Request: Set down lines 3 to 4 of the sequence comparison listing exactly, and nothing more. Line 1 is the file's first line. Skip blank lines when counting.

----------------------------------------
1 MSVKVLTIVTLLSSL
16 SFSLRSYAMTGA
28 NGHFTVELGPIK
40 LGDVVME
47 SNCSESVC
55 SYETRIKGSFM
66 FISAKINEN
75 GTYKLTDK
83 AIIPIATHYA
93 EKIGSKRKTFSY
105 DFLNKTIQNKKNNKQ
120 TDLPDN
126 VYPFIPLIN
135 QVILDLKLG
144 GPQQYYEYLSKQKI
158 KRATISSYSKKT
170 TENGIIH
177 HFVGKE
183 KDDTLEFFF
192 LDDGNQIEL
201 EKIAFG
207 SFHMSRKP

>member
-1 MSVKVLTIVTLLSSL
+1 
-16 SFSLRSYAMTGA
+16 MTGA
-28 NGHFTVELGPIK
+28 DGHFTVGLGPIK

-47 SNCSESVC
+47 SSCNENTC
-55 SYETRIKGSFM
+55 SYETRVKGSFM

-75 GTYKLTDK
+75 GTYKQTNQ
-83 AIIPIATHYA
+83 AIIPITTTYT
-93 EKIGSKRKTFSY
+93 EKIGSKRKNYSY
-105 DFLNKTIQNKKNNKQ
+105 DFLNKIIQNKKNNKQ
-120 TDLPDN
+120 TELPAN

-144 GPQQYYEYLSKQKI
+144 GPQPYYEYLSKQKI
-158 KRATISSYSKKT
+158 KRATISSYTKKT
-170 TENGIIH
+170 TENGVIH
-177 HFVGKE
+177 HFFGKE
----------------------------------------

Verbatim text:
28 NGHFTVELGPIK
40 LGDVVME